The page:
Transplanting Tomatoes

Discover the secrets to transplanting tomatoes into your garden. With my guide you will learn how to cultivate robust and flavorful tomatoes. In this comprehensive guide of how to transplant your tomato seedling into their permanent home you will discover your gardening potential and learn the art of nurturing thriving tomato plants from seed to harvest.

Time to Transplant Your Tomatoes

Time flies during the gardening season. It seems like yesterday that I planted those tiny tomato seeds in the recycled strawberry container/clamshell.

A few weeks later, I moved the baby tomato plants to starter cells out in the greenhouse, and now it is time to get them into their garden home.  They need to stretch their roots out in the garden if I am going to have ripe, juicy, beautiful tomatoes for sandwdiches, sauce, and soups. 

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How to Transplant your Tomatoes Seedlings

transplanted tomato plants
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transplanted tomato plants
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transplanted tomato plants
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transplanted tomato plants
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supports for tomato plants
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  1.  Pick the spot for their permanent home. The new home for transplanting your tomatoes should have full sun for 7-9 hours a day. The soil should be light and loose, with plenty of well-rotted compost mixed in. Don’t plant them in the same place as last year. Planting them in previous years’ homes encourages fungus and molds that linger in the soil. (image 1)
  2. Dig a hole a little deeper than the depth of the container the tomato is currently growing in.   If you have well-rotted manure, mix about a cup into the bottom of the hole. (image 2)
  3. Remove the tomato from its container and place it in the hole.  Firm the soil around the tomato. (Images 3 and 4)
  4. Position a drip line, so each plant has a dripper.  Set the timer for how long and how often you want to water (Image 5). Find detailed instructions on how to set up a drip system here. Tomatoes with soggy feet get blossom end rot, and a tomato won’t set from a rotted blossom. If you aren’t sure when to water,  check the soil’s moisture level by sticking your finger into the ground. It is time to water if your finger comes out with dry soil. During periods of drought, deep water once a week. 
  5. Support the tomato plant with a wire or custom-built support. (image 6)
  6. Protect from cutworms by sprinkling diatomaceous earth around the base of the plant. These little buggers can mow down several plants overnight. A collar placed around the base of the plant will also protect it. Toilet paper tubes cut in half or thirds make great collars.
tomato plants
Three Weeks After Transplanting
Ten weeks after transplanting

What is The Best Way To Support my Tomato Plants?

Three weeks after transplanting, they are about 18 inches tall and it’s time to support them. Supporting tomato plants is an important aspect of successful gardening.

Tomatoes are notorious for their sprawling growth habit, and without proper support, they can become unruly and prone to disease. There are several methods available for supporting tomato plants, each with its own advantages and disadvantages.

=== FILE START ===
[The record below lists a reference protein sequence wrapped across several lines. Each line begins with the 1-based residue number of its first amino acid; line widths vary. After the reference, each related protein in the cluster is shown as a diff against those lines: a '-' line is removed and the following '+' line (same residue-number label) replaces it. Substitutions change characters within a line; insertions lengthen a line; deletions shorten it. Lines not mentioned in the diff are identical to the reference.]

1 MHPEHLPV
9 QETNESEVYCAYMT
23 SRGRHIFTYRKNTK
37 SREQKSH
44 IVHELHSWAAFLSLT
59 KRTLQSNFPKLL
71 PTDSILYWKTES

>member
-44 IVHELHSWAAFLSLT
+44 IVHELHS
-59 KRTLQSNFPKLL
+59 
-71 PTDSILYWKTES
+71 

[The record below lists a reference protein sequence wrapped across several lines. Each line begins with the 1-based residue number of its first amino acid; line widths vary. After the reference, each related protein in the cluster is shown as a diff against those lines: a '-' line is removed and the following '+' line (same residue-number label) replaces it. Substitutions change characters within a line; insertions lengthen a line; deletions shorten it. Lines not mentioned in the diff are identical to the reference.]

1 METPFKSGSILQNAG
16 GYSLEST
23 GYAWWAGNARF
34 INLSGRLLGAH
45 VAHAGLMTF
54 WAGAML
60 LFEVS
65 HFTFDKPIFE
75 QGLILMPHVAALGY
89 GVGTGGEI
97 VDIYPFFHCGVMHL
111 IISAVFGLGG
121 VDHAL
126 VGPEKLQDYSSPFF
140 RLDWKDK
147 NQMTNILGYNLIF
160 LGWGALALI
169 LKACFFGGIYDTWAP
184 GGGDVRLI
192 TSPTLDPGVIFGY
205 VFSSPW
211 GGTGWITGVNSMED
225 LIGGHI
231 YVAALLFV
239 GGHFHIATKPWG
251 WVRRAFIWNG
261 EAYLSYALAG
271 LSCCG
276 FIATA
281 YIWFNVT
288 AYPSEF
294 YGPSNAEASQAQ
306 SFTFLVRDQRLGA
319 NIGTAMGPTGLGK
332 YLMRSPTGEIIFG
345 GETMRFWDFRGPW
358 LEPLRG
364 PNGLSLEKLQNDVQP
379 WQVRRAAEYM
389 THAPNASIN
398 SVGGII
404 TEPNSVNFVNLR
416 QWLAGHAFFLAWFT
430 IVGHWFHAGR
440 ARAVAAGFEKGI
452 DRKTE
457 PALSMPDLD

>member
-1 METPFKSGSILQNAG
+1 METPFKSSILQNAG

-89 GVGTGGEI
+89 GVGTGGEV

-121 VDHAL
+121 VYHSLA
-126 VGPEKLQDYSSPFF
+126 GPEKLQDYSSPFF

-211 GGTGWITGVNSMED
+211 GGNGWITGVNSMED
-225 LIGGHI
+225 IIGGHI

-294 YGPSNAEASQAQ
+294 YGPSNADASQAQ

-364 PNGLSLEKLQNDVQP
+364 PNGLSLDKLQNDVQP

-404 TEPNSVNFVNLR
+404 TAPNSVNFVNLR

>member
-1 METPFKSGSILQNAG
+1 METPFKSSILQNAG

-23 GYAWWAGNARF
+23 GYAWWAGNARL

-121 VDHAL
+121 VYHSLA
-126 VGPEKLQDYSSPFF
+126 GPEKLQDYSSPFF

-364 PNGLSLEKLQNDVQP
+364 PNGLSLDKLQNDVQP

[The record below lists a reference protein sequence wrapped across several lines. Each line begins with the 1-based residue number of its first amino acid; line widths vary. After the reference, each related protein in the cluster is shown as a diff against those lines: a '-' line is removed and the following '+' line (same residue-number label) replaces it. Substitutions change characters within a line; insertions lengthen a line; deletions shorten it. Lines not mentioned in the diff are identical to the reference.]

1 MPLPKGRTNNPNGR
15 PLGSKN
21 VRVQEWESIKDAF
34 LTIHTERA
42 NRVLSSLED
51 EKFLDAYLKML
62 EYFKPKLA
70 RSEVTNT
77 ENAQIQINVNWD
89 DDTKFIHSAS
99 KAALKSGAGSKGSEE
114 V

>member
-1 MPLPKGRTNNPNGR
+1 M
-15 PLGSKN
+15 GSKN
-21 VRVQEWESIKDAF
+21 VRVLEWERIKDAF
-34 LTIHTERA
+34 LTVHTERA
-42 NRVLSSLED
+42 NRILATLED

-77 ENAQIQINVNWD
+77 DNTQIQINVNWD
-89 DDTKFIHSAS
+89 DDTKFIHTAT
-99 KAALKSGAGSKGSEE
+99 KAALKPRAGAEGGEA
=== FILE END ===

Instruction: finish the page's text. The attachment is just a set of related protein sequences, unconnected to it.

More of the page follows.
One popular method is the use of cages or stakes. Cages are typically made of wire or plastic and are placed around the tomato plant at the time of planting. Farmer Fred  constructed the cages you see above. They are constructed by creating a wooden frame out of 2 X 4’s and then the tomatoes grow up through the metal cattle panels.   

Stakes, on the other hand, are individual supports that are inserted into the ground next to each tomato plant. The tomatoes are attached to the stakes with strips of cloth or some  other ties that won’t cut into the tomato vines. Both cages and stakes provide vertical support for the tomato plant, keeping it upright and allowing for better air circulation. This helps to prevent diseases such as blight and allows for easier harvesting. 

Another method of support is trellising, which involves training the tomato plant to grow up a series of horizontal wires or strings. Trellising is especially useful for indeterminate varieties of tomatoes, which continue to grow and produce fruit throughout the season. By training the plant upwards, trellising maximizes space in the garden and allows for better sunlight exposure. For additional tomato supports check out my blog on supporting your garden plants.

Regardless of the method chosen, it is important to provide support for tomato plants as soon as they are planted. Waiting until the plants are already sprawling or beginning to droop can be detrimental to their growth and development. By providing proper support from the beginning, gardeners can ensure healthier tomato plants and a more abundant harvest.

The thought of a piece of warm homemade artisan bread, topped with slices of garden-ripe tomato covered in basil, balsamic vinegar, and olive oil, makes my tastebuds swoon.  YUM!


When Are Tomatoes Ready To Harvest:?

It is important to know when your tomatoes are ripe and ready to be picked. One of the first signs of a ripe tomato is its color. Most tomatoes will change from green to a vibrant red, although some varieties may turn yellow or orange when ripe. Additionally, the tomato should have a slightly soft texture when gently squeezed.

However, it is crucial to avoid squeezing too hard as this can damage the fruit. Another indication of ripeness is the smell. Ripe tomatoes will have a strong, sweet aroma that is hard to miss. Lastly, pay attention to the stem. If it easily detaches from the plant with a gentle twist, the tomato is likely ready for picking.

Overall, a combination of color, texture, smell, and stem detachment can help determine when tomatoes are ripe and at their peak flavor.